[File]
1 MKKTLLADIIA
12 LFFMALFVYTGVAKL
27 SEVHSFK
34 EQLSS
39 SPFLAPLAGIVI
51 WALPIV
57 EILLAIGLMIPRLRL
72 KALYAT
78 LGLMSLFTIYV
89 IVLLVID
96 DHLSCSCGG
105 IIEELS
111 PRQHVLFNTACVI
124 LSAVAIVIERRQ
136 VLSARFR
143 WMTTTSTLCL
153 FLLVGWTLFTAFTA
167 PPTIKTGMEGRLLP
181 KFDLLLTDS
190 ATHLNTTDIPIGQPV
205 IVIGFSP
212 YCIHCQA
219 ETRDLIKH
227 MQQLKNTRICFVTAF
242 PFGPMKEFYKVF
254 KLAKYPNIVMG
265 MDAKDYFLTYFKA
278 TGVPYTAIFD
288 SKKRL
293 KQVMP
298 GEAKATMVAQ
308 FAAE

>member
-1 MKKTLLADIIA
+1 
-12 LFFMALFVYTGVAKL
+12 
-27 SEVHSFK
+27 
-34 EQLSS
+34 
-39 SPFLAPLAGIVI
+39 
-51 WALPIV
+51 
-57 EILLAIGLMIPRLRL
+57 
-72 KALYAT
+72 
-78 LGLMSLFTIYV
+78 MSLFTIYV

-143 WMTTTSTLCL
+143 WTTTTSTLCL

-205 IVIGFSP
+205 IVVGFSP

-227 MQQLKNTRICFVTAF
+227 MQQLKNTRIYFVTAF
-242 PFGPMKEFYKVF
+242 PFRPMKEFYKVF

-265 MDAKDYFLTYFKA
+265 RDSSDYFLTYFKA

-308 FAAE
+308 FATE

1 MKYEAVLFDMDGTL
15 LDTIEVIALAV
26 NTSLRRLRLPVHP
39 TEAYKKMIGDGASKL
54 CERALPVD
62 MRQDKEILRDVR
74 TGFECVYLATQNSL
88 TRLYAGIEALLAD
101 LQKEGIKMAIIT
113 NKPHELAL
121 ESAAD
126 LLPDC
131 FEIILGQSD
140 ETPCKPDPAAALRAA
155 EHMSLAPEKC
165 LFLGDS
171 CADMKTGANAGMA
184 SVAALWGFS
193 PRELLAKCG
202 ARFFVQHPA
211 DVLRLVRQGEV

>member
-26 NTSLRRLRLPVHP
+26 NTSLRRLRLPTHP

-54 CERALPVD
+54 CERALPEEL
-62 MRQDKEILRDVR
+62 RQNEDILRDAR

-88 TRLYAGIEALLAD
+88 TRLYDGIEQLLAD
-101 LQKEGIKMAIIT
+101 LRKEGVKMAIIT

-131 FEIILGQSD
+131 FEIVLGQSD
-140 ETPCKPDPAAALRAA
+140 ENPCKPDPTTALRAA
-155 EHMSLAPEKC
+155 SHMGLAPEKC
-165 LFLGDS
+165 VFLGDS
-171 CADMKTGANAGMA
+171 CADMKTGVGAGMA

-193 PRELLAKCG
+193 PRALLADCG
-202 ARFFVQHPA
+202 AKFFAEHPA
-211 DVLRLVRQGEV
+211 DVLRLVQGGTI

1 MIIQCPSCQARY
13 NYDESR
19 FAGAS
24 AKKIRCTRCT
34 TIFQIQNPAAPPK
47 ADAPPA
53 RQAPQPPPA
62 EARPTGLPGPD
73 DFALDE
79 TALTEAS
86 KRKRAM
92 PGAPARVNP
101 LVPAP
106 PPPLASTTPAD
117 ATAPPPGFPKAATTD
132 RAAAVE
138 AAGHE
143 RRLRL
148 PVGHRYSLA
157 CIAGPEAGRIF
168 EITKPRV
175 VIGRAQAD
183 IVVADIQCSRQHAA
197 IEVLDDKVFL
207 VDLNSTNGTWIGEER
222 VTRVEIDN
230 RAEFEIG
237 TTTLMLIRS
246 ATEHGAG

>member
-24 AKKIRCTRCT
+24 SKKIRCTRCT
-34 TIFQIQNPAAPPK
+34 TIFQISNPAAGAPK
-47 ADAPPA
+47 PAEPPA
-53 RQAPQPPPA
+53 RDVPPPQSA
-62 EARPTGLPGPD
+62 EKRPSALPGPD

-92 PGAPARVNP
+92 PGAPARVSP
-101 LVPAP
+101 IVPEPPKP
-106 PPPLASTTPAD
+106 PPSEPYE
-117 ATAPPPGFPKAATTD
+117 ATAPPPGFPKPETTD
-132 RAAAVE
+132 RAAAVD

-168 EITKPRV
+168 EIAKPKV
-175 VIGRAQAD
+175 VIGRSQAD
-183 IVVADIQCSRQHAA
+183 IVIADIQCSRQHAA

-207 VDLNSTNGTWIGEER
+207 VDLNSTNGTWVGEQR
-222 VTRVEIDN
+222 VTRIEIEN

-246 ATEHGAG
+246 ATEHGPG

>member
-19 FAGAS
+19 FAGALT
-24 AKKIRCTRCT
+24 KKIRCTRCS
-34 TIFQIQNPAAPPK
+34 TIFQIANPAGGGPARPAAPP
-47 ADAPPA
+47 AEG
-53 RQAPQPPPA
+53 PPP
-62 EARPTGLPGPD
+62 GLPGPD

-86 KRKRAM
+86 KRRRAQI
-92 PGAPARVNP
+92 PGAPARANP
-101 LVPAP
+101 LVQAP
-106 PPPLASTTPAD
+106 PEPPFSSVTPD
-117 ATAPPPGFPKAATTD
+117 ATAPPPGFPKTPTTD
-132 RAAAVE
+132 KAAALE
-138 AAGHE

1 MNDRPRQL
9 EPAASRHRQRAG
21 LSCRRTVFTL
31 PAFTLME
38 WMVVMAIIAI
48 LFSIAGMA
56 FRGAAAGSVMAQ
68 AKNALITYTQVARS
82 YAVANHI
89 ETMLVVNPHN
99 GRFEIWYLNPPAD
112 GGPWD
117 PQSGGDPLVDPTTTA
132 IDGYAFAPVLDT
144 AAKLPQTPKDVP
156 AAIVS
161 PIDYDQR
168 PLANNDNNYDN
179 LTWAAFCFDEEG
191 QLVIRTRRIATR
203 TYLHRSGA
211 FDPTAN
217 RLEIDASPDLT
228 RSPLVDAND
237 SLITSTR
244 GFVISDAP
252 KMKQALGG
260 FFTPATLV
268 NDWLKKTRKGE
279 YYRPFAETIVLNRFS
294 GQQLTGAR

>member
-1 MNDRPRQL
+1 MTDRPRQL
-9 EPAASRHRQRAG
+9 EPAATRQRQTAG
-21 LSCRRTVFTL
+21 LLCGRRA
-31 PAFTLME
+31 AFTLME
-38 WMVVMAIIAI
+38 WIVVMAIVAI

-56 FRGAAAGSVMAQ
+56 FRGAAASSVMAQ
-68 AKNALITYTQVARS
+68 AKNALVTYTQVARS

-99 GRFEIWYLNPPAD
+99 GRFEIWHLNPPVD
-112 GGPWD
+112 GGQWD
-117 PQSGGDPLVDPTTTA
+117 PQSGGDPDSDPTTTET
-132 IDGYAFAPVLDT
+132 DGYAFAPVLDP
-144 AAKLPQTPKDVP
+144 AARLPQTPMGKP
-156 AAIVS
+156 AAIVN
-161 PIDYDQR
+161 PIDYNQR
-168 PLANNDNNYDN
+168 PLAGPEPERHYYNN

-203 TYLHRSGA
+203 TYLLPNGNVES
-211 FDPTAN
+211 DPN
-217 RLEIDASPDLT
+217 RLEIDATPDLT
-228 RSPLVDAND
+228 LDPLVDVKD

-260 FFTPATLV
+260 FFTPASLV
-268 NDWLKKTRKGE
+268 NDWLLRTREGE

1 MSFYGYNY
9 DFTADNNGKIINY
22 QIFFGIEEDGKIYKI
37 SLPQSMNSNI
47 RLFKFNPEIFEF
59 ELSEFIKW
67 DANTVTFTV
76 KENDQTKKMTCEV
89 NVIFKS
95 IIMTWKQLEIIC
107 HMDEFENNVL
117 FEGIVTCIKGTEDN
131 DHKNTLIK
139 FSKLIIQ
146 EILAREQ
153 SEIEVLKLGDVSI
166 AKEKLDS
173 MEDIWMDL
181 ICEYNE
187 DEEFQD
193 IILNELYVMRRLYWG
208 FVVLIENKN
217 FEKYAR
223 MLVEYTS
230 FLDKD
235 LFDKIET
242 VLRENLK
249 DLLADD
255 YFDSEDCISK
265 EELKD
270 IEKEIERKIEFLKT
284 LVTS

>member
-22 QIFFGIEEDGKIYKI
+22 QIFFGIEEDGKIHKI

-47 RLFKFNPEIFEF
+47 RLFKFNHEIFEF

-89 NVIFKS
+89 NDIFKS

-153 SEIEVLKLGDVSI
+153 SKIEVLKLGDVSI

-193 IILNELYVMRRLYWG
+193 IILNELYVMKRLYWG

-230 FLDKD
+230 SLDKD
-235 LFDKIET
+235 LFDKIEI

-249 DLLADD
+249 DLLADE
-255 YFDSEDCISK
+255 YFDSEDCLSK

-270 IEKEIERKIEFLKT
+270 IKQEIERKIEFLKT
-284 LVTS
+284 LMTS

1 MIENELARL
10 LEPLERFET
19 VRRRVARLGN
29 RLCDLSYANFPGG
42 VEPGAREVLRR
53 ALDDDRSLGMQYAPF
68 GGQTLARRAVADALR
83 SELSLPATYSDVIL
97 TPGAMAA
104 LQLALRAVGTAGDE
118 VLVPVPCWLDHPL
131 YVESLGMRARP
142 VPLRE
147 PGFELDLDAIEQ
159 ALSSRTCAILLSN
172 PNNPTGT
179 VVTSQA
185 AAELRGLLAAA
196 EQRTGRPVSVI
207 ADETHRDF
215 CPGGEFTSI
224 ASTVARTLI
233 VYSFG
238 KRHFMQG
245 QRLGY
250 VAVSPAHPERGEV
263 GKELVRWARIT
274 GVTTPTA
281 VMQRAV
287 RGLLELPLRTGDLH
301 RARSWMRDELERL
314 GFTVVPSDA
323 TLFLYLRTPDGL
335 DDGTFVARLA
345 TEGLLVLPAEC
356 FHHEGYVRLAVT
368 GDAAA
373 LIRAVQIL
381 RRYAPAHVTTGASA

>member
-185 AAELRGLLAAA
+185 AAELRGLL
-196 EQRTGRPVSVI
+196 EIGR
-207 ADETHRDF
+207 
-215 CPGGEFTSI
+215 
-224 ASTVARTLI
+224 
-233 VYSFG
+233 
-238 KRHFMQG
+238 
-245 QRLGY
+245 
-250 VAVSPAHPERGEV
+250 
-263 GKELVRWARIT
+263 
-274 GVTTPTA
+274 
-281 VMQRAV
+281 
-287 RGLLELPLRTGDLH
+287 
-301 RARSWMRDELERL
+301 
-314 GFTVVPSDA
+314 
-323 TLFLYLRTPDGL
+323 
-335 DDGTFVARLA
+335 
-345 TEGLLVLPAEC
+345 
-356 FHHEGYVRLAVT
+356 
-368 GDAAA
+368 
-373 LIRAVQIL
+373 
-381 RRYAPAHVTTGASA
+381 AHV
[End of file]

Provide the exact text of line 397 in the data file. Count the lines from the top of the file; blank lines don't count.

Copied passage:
-314 GFTVVPSDA